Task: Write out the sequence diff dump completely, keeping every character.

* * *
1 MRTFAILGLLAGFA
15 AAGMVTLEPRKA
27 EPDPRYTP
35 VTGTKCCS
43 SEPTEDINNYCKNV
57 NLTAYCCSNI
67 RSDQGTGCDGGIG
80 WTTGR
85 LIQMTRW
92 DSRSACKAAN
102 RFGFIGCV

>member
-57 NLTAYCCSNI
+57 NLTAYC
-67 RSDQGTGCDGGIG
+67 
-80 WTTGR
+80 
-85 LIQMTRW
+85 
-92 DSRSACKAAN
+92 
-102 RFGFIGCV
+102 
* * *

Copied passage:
1 MRTFAILGLLAGFA
15 AAGMVTLEPRKA
27 EPDPRYTP
35 VTGTKCCS
43 SEPTEDINNYCKNV
57 NLTAYCCSNI
67 RSDQGTGCDGGIG
80 WTTGR
85 LIQMTRW
92 DSRSACKAAN
102 RFGFIGCV

>member
-57 NLTAYCCSNI
+57 NLTAYC
-67 RSDQGTGCDGGIG
+67 
-80 WTTGR
+80 
-85 LIQMTRW
+85 
-92 DSRSACKAAN
+92 
-102 RFGFIGCV
+102 